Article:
Cases of Lyme disease, like the ticks that transmit it, are ballooning in some parts of the country.
A recent New Yorker article by Michael Specter, entitled “The Lyme Wars,” recounts in gripping detail the troubling efforts of scientists and doctors to curtail the spread and consequences of Lyme disease.
Lyme disease is spread by tick bite. More specifically, by the bite of ticks http://www.cdc.gov/lyme/transmission/ carrying the bacterium Borrelia burgdorferi. Cases of Lyme disease in San Diego County are exceedingly uncommon, but not unheard of.
In much of the rest of the country, however, Lyme disease is a growing public health problem. In 2009, the Centers for Disease Control and Prevention (CDC) reported 38,000 cases, three times more than in 1991, but most observers believed the actual number was much higher.
And, in fact, it is: Earlier this month, the CDC dramatically revised its estimate of infection, reporting that Lyme disease is 10 times more common than previously thought. The new estimate: At least 300,000 Americans contract the disease each year.
That’s worrisome news because Lyme disease remains a highly problematic and poorly understood ailment. As Specter notes, nearly everything about it – symptoms, diagnosis, prevalence, behavior of the bacterial spirochete after it enters the human body from a tick bite and treatment – is either woefully incomplete or wildly in dispute. It was only recently, for example, that researchers debunked an asserted link between Lyme disease and autism.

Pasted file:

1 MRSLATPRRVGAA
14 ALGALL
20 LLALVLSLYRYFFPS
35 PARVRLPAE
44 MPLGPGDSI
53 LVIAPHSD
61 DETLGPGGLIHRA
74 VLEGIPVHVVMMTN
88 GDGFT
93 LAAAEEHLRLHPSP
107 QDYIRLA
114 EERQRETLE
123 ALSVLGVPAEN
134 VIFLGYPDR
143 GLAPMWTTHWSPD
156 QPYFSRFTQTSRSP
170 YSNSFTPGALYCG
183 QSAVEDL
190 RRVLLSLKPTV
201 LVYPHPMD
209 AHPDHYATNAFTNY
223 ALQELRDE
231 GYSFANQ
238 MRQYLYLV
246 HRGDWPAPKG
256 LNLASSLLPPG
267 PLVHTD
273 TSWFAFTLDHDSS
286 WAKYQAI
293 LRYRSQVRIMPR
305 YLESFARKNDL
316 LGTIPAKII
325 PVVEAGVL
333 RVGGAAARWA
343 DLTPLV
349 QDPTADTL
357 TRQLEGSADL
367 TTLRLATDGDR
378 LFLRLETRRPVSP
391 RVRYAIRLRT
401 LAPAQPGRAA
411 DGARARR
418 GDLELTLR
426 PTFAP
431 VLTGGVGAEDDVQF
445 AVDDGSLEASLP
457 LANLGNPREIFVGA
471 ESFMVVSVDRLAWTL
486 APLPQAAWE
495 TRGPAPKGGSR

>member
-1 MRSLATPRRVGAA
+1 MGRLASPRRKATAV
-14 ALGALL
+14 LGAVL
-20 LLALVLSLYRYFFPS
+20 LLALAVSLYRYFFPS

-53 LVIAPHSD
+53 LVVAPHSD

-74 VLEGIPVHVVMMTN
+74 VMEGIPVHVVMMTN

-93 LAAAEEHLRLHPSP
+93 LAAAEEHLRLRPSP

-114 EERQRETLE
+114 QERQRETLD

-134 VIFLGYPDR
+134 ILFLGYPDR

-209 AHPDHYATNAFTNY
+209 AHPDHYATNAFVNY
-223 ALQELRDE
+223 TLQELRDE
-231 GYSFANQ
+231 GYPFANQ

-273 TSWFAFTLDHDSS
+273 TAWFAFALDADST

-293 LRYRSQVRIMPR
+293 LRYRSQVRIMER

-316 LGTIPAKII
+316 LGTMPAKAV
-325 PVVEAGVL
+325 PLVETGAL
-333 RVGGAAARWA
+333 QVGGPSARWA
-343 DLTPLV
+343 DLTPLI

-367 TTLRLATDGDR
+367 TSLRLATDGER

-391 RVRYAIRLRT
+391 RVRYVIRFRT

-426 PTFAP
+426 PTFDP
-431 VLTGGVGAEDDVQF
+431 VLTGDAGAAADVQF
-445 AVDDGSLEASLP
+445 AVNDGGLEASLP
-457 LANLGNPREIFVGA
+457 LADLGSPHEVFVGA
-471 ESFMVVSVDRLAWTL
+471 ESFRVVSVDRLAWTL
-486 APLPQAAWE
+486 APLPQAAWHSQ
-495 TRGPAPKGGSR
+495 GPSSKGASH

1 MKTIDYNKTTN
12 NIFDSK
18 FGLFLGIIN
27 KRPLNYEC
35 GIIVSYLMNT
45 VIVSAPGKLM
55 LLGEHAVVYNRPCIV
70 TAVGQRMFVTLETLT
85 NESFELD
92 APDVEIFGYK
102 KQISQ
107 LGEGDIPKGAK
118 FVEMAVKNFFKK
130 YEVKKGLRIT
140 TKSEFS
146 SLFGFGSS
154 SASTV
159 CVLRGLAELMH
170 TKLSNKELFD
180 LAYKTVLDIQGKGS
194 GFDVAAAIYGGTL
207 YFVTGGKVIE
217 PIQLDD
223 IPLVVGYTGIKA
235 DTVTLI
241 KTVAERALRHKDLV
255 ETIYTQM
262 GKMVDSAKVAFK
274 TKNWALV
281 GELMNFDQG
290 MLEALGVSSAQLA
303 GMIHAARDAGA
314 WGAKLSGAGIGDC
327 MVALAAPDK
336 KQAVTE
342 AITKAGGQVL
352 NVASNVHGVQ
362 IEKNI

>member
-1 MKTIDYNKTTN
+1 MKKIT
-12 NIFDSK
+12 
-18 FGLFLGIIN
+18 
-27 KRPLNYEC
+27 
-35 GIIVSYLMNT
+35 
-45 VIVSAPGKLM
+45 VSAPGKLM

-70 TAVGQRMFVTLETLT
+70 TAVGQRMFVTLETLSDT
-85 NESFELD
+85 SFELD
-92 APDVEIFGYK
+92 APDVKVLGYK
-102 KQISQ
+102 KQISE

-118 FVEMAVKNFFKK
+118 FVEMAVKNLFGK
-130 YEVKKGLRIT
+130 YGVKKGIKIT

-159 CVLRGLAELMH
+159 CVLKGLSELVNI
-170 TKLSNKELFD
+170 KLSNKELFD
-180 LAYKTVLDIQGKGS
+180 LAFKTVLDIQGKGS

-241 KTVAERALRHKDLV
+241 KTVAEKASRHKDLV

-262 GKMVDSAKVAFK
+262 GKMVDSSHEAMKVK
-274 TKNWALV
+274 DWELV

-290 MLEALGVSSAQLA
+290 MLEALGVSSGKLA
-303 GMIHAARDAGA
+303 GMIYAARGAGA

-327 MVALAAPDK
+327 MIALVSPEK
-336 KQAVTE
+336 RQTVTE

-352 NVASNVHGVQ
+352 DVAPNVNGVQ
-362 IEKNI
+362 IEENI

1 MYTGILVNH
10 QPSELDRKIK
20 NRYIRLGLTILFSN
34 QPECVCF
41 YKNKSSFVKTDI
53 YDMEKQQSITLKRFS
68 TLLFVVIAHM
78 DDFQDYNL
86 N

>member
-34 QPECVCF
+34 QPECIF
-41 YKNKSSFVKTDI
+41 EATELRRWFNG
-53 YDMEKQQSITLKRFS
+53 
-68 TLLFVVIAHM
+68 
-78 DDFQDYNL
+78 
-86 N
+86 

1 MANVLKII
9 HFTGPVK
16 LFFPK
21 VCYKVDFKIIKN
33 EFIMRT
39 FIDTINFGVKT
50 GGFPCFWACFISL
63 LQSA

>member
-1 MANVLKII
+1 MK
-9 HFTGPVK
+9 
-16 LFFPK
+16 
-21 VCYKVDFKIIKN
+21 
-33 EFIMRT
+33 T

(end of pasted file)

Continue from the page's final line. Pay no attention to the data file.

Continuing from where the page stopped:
Specter’s article, buttressed by the CDC’s new infection numbers, does not paint a particularly encouraging picture. Until 1977, when Lyme disease was definitively described for the first time by a Yale University rheumatologist named Allen Steere, the condition was essentially unknown. Much research obviously remains to be done. There are many more questions than answers.
On the hopeful front, however, there’s this: Researchers in May reported that a vaccine for Lyme disease that is currently in clinical trials appears promising, with significant effectiveness against all of the targeted tick species that carry Borrelia. Success can’t happen fast enough.
The clock is ticking.